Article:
Over the past two decades, the Fourth Circuit has gone from being arguably the best federal court of appeals to being perhaps the very worst.
Yesterday’s en banc ruling in Mayor and City Council of Baltimore v. Azar marks another low. Title X of the Public Health Service Act authorizes the Department of Health and Human Services to make grants to support voluntary family planning but prohibits grant funds from being used in “programs where abortion is a method of family planning.” By a vote of 9 to 6, the court ruled that the HHS’s regulations implementing Title X are unlawful. In so ruling, the court creates a conflict with the en banc Ninth Circuit’s ruling in February in favor of the regulations.
An excerpt from the introduction of Judge Richardson’s dissent (joined by the five other dissenters):
In my view, the Final Rule falls well within HHS’s established statutory authority, and the record shows that it was a product of reasoned decisionmaking. At the outset, Baltimore’s statutory challenge faces a significant problem: The Supreme Court has already ruled that the regulations fall inside the scope of Title X’s broad mandate. The ‘new’ Rule substantially returns the Title X regulations to the version that HHS adopted in 1988, and which the Supreme Court upheld as a permissible interpretation of Title X in Rust v. Sullivan (1991). Rust remains binding precedent, and the relevant text of Title X has not changed. In response to this roadblock, Baltimore asserts that two post-Rust congressional enactments require us to deviate from the Supreme Court’s holding. But neither renders HHS’s interpretation unreasonable. So precedent dictates the same result for the same Chevron challenge to the same requirements.
Baltimore’s arbitrary-and-capricious challenge similarly fails. In Rust, the Supreme Court rejected an arbitrary-and-capricious challenge to remarkably similar regulations, justified on remarkably similar rationales. Yet, in the majority’s view, HHS capriciously dismissed commenters’ ethical objections to the referral regulations and arbitrarily estimated the costs of the separation requirement. Again, I disagree. Whatever courts or commenters think about the wisdom of an agency’s regulations are of no moment. We must uphold regulations against allegations of arbitrariness, capriciousness, whimsicality, or temperamentality so long as the record shows that the agency gave a hard look and a reasonable response to the problem at hand. And because I conclude that the agency considered the issues and drew a rational line from the facts it found to the choices it made, I would reject Baltimore’s arbitrary-and-capricious challenge.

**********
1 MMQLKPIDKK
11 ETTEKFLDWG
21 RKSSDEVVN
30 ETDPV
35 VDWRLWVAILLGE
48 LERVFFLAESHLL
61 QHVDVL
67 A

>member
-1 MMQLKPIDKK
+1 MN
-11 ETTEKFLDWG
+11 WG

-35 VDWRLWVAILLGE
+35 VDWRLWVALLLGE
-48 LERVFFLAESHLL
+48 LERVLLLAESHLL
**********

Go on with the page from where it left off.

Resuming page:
In reaching the opposite conclusion, the majority not only thumbs its nose at the Supreme Court but substitutes its own judgment for that of an executive agency accountable to the elected President. Then, brushing aside the traditional limits on our remedial authority, the majority enjoins enforcement of the entire Final Rule throughout all of Maryland. And since we are the first Circuit bold enough to skirt Rust and enjoin the Final Rule, our decision rips open a circuit split. [Citing contrary Ninth Circuit en banc ruling.] Today’s decision ignores text, abandons administrative-law principles, and forsakes the limited role of courts, particularly inferior ones, in our constitutional structure.
Unable to hide its bias, the Fourth Circuit majority even refers to the provisions at issue in Rust as “the Gag Rule provisions”: “Parts of the Final Rule essentially revive the Gag Rule provisions of the 1988 Rule.” It’s bad enough that any federal judge would contend that a refusal to provide funding amounts to a “gag” and would echo the brazenly political epithet of the rule’s opponents. But it’s even worse here, for, as Richardson points out (just as Ninth Circuit judge Sandra Ikuta did in her majority), the new HHS rule differs from the 1988 rule in that “it permits Title X providers [to use Title X funds] to provide nondirective pregnancy counseling that includes discussion about abortions”—and thus eliminates the very provision that had been mischaracterized as a “gag.”